There are about 30 biblical references to vows, most of which are from the Old Testament. The books of Leviticus and Numbers have several references to vows in relation to offerings and sacrifices. There were dire consequences for the Israelites who broke vows, especially vows to God.
The story of Jephthah illustrates the foolishness of making vows without understanding the consequences. Before leading the Israelites into battle against the Ammonites, Jephthah—described as a mighty man of valor—made a rash vow that he would give to the Lord whoever first came out of doors to meet him if he returned home as the victor. When the Lord granted him victory, the one who came out to meet him was his daughter. Jephthah remembered his vow and offered her to the Lord (Judges 11:29–40). Whether or not Jephthah should have kept this vow is dealt with in another article. What this account shows is the foolishness of rash vows.
Jesus taught concerning vows, “You have heard that it was said to the people long ago, ‘Do not break your oath, but keep the oaths you have made to the Lord.’ But I tell you, Do not swear at all: either by heaven, for it is God’s throne; or by the earth, for it is his footstool; or by Jerusalem, for it is the city of the Great King. And do not swear by your head, for you cannot make even one hair white or black. Simply let your ‘Yes’ be ‘Yes,’ and your ‘No ,’ ‘No’; anything beyond this comes from the evil one” (Matthew 5:33–37).
A little background information is helpful in understanding Jesus’ words here. The religious leaders of the day advocated keeping a vow if it was a public vow using God’s name; however, if the vow was made in the course of everyday conversation, referencing only “heaven” or “earth” or “Jerusalem,” it was not really binding. People had a loophole. They could lie or exaggerate in their conversations and lend themselves an air of credibility by saying, “I swear by heaven that this is true!” They could not be held to account because they did not specifically swear by God’s name and the vow was private. Jesus countered that idea. If you swear something, it had better be true, He says. In fact, all you need to say is “yes” or “no.” Your word should be good. There’s no need for overwrought expressions to bolster your case.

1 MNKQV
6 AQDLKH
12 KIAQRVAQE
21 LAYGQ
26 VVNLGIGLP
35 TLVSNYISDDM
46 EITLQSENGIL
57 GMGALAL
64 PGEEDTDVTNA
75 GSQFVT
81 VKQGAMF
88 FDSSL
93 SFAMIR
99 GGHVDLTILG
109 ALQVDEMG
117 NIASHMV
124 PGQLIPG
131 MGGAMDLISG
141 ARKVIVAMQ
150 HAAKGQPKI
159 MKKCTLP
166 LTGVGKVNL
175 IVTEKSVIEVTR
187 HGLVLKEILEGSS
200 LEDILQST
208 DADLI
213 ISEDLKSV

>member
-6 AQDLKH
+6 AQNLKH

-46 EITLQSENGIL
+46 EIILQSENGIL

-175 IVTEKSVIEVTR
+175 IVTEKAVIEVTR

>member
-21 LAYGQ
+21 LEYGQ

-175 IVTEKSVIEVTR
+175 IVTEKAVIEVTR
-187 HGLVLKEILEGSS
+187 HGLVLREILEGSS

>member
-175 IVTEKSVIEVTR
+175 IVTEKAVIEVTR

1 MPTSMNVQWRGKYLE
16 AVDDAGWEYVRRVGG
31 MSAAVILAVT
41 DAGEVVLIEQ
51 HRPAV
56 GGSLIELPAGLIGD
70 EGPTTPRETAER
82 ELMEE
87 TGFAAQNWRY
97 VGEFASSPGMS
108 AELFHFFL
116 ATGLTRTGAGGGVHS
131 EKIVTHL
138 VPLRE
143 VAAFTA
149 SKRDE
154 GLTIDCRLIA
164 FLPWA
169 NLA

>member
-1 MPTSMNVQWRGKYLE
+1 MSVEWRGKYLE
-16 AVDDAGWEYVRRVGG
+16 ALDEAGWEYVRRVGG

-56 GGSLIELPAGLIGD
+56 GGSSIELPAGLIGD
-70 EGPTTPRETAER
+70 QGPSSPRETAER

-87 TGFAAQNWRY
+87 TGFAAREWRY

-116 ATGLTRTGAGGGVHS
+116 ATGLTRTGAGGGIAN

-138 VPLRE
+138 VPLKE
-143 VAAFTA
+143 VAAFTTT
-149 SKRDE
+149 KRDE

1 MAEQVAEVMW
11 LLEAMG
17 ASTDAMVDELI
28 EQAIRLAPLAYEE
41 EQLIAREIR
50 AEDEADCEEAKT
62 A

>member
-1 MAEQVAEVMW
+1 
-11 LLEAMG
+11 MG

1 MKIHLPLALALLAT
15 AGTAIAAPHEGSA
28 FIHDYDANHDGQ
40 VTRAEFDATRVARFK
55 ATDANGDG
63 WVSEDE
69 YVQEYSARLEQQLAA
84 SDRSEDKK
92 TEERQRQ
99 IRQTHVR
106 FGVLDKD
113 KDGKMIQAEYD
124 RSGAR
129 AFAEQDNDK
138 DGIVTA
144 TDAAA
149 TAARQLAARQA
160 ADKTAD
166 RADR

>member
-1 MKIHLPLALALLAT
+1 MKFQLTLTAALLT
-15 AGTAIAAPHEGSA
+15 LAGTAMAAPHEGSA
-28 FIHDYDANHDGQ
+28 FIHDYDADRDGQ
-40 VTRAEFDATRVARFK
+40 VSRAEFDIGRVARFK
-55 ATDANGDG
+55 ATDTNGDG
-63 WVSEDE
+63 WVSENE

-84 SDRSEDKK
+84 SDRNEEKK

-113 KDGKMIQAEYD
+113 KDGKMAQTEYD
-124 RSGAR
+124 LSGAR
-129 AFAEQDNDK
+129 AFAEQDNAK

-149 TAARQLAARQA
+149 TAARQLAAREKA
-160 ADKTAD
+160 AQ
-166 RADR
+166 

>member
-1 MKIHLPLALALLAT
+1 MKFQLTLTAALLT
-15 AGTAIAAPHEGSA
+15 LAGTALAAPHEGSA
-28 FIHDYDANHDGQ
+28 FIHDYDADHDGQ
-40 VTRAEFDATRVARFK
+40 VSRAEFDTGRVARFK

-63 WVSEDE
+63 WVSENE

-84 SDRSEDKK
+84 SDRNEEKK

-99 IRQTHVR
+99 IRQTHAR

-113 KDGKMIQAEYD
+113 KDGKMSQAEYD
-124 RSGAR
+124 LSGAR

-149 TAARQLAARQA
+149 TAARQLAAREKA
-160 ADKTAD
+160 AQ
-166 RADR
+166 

Psalm 15:4 describes a righteous person as one “who keeps an oath even when it hurts, and does not change their mind.” Jesus’ teaching in Matthew 5 supports this biblical principle. Oaths are binding, even when spoken frivolously or privately as part of everyday conversation. A promise is a promise, and there is no loophole in God’s eyes to allow a person to renege on an oath.
So, Jesus was not condemning all forms of promises, contracts, or agreements. Jesus was speaking of the kind of spontaneous vow made when a person says, “I cross my heart and hope to die” or “I swear on a stack of Bibles” or “I swear on my mother’s life.” Jesus warns against using those types of flippant oaths. His teaching in Matthew 5 is not meant to discourage careful, thought-out promises, such as wedding vows or a legal contract.
The principle here is clear for Christians: be careful about making vows, either to the Lord or to one another. The fact that we are prone to errors in judgment means that we may make vows foolishly or out of immaturity. Further, the informal vows we make (“I swear by all the angels in heaven!”) are completely unnecessary. Our word is our bond.